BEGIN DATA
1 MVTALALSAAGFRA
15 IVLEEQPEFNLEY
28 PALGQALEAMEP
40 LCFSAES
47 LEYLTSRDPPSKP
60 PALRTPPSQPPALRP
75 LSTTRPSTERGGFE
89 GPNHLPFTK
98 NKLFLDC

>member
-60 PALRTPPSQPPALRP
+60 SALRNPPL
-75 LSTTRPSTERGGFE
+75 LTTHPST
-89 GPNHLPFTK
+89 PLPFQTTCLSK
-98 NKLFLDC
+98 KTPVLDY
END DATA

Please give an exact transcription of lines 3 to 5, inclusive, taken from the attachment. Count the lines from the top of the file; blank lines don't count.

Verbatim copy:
28 PALGQALEAMEP
40 LCFSAES
47 LEYLTSRDPPSKP